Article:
It's my belief that your players show up ready to work hard and learn every session.  It's your job as a coach to make sure your plan taps into the energy they brought with them.  If they are goofing off while you are talking, look inward at the cause before sending them for 10 laps.

You have to look at it as the players maximizing their time with you, not the other way around.  And if you think your session shouldn't be "enjoyable" you are as wrong as the existence of "Cherry Coke".

Suggestions for a successful session:
  • Pre-planned and written on a card you can refer to
  • Organized and ready to go (balls pumped, cones laid out, pinnies set, etc)
  • Let them play!!!
  • Only coach what you need to coach and what you see.  Don't make up situations, over-coach or be long winded in your corrections.
  • Identify-Correct-Demonstrate-Rehearse-Restart
I learned a good lesson from one of my son's hockey coaches.  We showed up one morning, the kids started goofing around having their own 7v7 game with goalies and were flying back and forth and trying things.   They were playing so hard that he ended up letting them continue for the entire hour and did not leave his bench or blow his whistle.  I've done that on several occasions and the players appreciate it, as long as it didn't turn into a circus or somebody was excluded.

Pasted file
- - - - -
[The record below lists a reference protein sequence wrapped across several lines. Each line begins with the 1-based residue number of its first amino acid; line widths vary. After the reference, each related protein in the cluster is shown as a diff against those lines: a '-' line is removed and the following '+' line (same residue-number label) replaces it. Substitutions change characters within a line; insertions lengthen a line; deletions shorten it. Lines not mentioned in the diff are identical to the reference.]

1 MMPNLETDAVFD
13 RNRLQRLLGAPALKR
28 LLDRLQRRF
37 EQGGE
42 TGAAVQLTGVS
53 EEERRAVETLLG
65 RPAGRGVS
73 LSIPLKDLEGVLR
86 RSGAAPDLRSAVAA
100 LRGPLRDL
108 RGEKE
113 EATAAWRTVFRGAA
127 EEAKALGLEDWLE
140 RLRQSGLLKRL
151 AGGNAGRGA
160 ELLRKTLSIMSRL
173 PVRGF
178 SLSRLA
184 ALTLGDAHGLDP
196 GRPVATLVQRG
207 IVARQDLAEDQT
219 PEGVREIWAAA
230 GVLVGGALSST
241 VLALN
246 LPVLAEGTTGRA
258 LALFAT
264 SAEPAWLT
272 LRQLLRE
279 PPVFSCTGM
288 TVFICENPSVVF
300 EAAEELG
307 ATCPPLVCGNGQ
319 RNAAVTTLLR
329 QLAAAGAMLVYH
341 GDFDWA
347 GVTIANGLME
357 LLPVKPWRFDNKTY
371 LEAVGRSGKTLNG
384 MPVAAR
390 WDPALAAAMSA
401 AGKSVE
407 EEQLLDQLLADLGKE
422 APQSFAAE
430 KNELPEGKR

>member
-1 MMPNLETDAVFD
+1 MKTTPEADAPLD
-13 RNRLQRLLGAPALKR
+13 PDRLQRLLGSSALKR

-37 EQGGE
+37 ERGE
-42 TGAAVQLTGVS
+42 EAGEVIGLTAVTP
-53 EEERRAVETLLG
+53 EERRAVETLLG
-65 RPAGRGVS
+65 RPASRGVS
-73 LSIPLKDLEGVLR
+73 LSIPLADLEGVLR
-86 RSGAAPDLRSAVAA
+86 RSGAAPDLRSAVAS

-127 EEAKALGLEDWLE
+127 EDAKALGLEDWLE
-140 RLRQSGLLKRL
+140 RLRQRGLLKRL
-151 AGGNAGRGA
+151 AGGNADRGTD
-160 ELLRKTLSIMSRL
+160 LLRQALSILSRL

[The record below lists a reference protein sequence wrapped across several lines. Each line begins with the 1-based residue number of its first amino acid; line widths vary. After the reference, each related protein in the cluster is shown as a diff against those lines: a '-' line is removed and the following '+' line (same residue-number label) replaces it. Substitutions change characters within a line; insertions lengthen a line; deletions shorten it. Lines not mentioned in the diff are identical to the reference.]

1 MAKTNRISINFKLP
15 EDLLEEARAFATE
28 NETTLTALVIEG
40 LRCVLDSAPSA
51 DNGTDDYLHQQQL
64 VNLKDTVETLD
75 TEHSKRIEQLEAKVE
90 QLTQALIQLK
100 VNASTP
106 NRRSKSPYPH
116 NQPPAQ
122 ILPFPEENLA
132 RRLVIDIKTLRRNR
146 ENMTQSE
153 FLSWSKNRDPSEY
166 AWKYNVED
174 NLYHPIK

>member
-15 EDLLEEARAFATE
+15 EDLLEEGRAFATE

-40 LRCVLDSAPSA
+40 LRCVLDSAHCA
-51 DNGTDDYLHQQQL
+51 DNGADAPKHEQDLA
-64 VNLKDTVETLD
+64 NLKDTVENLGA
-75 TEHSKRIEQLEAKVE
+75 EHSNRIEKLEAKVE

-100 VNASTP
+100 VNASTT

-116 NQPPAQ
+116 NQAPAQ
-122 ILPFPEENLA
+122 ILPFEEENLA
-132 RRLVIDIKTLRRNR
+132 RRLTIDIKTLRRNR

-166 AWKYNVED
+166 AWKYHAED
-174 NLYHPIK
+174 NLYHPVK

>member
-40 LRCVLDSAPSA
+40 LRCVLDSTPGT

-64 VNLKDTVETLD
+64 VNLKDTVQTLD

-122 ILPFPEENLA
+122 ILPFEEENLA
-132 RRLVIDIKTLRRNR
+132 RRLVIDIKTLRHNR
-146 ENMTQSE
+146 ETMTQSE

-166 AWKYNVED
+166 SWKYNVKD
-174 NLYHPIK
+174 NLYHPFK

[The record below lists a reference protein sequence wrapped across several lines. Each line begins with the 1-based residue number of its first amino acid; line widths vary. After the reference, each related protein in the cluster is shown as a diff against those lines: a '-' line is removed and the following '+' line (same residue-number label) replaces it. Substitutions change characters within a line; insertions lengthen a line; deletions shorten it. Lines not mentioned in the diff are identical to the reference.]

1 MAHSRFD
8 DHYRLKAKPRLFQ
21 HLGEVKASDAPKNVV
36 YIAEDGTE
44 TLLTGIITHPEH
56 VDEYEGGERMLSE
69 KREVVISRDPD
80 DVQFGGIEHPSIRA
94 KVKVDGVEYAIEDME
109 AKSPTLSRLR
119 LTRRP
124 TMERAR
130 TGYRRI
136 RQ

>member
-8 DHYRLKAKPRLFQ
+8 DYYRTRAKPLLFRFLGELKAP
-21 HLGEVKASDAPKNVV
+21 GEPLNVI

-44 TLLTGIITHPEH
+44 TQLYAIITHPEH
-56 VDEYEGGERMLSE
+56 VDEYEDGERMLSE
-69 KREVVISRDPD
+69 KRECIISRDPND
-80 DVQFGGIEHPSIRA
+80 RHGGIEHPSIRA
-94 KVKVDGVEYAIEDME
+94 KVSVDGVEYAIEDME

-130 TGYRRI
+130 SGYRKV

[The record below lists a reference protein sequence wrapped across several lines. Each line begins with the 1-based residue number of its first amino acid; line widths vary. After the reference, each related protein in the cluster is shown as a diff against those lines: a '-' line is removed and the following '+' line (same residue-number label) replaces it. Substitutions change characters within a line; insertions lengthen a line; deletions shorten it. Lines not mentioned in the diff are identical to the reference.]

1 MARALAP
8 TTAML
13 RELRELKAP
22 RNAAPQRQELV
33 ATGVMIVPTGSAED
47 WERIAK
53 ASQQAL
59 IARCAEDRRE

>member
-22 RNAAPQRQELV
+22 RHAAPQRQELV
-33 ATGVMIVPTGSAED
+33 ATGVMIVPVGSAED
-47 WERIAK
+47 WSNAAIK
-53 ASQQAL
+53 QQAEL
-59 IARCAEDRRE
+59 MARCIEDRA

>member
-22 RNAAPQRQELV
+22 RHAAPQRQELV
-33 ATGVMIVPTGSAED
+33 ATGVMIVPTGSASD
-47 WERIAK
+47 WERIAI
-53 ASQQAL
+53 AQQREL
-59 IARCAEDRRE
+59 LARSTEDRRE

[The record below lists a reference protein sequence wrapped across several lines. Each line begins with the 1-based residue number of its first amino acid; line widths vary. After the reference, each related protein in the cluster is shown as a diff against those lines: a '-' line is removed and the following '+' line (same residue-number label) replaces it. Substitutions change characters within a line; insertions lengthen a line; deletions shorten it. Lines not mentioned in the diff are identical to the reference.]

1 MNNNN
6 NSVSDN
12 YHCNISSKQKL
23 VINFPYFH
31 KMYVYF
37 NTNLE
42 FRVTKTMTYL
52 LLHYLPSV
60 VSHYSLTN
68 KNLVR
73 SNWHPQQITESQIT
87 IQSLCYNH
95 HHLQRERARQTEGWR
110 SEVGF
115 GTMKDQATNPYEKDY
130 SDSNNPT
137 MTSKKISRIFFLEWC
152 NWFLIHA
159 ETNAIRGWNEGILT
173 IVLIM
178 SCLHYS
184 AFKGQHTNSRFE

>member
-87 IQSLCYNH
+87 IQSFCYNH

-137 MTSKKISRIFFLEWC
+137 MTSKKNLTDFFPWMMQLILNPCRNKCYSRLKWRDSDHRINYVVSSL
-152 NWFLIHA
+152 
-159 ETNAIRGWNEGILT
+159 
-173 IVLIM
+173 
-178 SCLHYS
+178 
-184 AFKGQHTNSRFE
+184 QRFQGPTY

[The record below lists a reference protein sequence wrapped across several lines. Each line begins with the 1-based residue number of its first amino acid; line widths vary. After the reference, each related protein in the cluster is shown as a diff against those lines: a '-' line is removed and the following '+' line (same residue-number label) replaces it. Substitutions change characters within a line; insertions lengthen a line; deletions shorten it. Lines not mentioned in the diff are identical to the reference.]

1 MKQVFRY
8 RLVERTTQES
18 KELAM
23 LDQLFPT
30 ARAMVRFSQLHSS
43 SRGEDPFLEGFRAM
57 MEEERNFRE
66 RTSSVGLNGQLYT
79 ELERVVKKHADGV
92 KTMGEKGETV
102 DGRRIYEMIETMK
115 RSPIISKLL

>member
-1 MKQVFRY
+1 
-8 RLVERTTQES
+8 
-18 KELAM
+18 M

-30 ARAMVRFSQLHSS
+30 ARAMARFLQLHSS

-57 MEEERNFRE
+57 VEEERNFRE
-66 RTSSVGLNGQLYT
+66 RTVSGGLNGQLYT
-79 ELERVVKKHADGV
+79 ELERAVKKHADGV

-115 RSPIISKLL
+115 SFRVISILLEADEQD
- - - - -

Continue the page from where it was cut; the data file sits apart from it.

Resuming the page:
When your session is over, ask yourself:
  • Was I organized and ready?
  • Was the environment safe?
  • Did I understand what I was coaching?
  • Were my coaching points timely and brief?
  • Did I allow them to play?
  • Do they want to come back with me as their coach?
  • And most importantly, was the session enjoyable?
Having a productive session motivates your players to keep working hard, motivates you to put in the extra time to keep planning good sessions and strengthens the bond between you and the players.  A good session tells the players "Hey, I know what you like and I am going to help you learn more through a session that you will enjoy". 

Take the time and go watch other coaches' sessions.  Watch the content, delivery and players' reactions.  See what you like and don't like and keep those in mind when planning.

Tuesday, October 2, 2012

Don't neglect your goalkeeper's ball skills

I always say the goalkeeper should be the best player on your team.  Experience has taught me that not being demanding of them does them a disservice.

When I was 17 years old, I was training with a local semi-pro team for 4 months during the off season.  One player was 6'4", dominated most of our scrimmages in the gyms and tough as nails.  He was a very good player.  Just as the snow was melting we were invited to play a friendly on rarely available artificial turf (This was 1983).  In the dressing room I was shocked to discover that he was the KEEPER. It was new for me to see how often the ball was played back to him and how effective he was in possession.  That game changed my view